My Last Goal


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My first goal was for the wrong team,
practice at San Marino High School,
Mini Titans I was five years old.

I dribbled the length of the field,
scored it beautifully…

That team was undefeated, I never
scored one in uniform during league
play, got close, started to score
the next year…

Fourth grade was the last AYSO
season for me, made All-Stars,
was a big deal…

Gave it up, moved on, then in
the middle of college between
sophomore and junior year a
friend calls me and says, “Let’s
go to South America!”

So I went, and it was great, and
among other things I fell in love
with soccer. Before that I liked
it, but Argentina… It’s a feeling I
still can’t stop, as I root for
Leicester City Football Club
on my radio link every week.

I got back from Argentina and
started juggling volleyballs in
volleyball practice, my coach
eyeing me a little funny.

I joined a club soccer team in
Santa Barbara, looked at the huge
mountain I wanted to climb,
which was becoming a great player,
and I started to climb…

I left the team, the coach not
playing me enough, kept training,
went to every World Cup game
played at the Rose Bowl in 1994,
played with friends, the passion!

I scored a good one at the Alumni
game, something some still talk
about, for me a midterm exam…

Then I overdosed on drugs, got
depressed, left everything and
everyone, lived in hospitals, let the
ball drop.  Was hopeless!

(It’s called alcoholism)

I got sober, found the ball again,
started to play, found a team fifteen
years after I had last played.

Guess how long it took me to get
into real competitive game shape?

It took 365 days to get into real
football shape, to that place where
I wasn’t thinking about fitness, just
goals and winning games.


The coach looked at me one day,
said, “Bill we need you to score some
goals.”  That’s what I was waiting for,
as I didn’t really think they cared until
then. He was of course younger than
me, my whole team with players younger
than me, I was thirty-nine on my last
competitive leg.

Truth is I had retired twice already,
then I’d keep coming back when I
was shopping in the market and
emotion would come, tears that
meant I was not done yet!

“Okay,” I told my young coach,
and next game was on a good synthetic
field in South Central L.A., facing
a good league team with supposedly
one of the better goalies.

A couple white guys on their side,
goalie included, my team all Latino
and me, the lone white dude, playing
Striker, hungry for my first goal
on the team, green lit by the coach
to get it done.

The action was hot from the start,
we pressed, me and my striking
mate, criss-crossing, zig-zagging,
switching play, press, press.

Not long before we broke through,
three on two, I’m in front of the
touted keeper, too close, blast—
he blocks it and tackles me,

Rebound… my mate taps it in
for goal number one, 1-0!

Goalie’s cleat is an inch from me
and he looks disappointed he
didn’t connect.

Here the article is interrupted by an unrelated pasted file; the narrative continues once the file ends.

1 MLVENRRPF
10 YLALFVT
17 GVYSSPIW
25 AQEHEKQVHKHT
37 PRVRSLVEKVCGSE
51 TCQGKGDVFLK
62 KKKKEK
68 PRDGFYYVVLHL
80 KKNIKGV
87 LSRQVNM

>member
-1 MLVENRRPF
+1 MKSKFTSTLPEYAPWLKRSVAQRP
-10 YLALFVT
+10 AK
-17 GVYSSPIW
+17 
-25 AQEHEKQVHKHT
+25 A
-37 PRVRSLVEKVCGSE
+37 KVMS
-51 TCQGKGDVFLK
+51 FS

Our team is pumped in our
Spain colors, an early lead—
almost too early for some of them,
who knew we needed the win to
secure a spot in the Playoffs.

From the back I heard, “It’s zero-
zero!”  I said, “What?  The goal didn’t
count?” And they said, “No!  Play
like it’s zero-zero!”

They were wise for their age, those
kids, and I nodded, kept our press
going to try to get another…

Switch, switch, I criss-crossed from
side to side more than my striking mate
preferred, but the energy was there,
and it felt right to seek space wherever
it called…

Coming from left to right, I tracked
a long ball into the center of the pitch,
ten yards outside the opponent’s
eighteen yard box.  It bounced a couple
times, and by the time I got to it,
their large center back had pushed up
to make a play on it, along with another
defender, one of those times you figured
less is more, let’s do something quick
before the big man has time to show
me just how big he is…

It’s near 50-50, the ball just about
equally between me and the big back,
close enough to him that he starts to
dive in—

Instinct and speed, I got to it first,
chopped the ball out of the scrum
between or by the big defender’s legs
and into space.

He dove, missed, I stayed on my feet,
caught up to the ball I served up to
myself, now just me and the keeper,
as the center back was out of the play.

Best keeper in the league, they said.
And me?  No goals for fifteen years,
finally in shape, just green lit by
a knowing coach,

I never moved my eyes from the lower
right corner of the goal, the ball at
good speed to be left alone as I jogged
at measured pace behind it.

The training’s all done, from San
Marino High School mistakes,
to an undefeated first season to
a spattering of goals, all-stars,
a long break leading to a South
American escape and falling in love.

Pinning the guy to his left, eyeing that
right corner like I was married to it…

I’m close enough now.

Pass it in, the left corner, goalie stuck,
2-0, my last ever goal, we won the
game 2-1,

I shouted afterward, my teammate telling
me I was blessed, and perhaps I was,
that was it.

My coach kicked me off the team a couple
months later for insubordination; I didn’t
let him yell at our team one day after
a hard fought draw 1-1 with a nine-player
team, yes nine on our eleven.  But they were
good, their coach in coat and tie, they
thought they’d show up and take care of us
with their nine…

We fought, it was tense, a great game!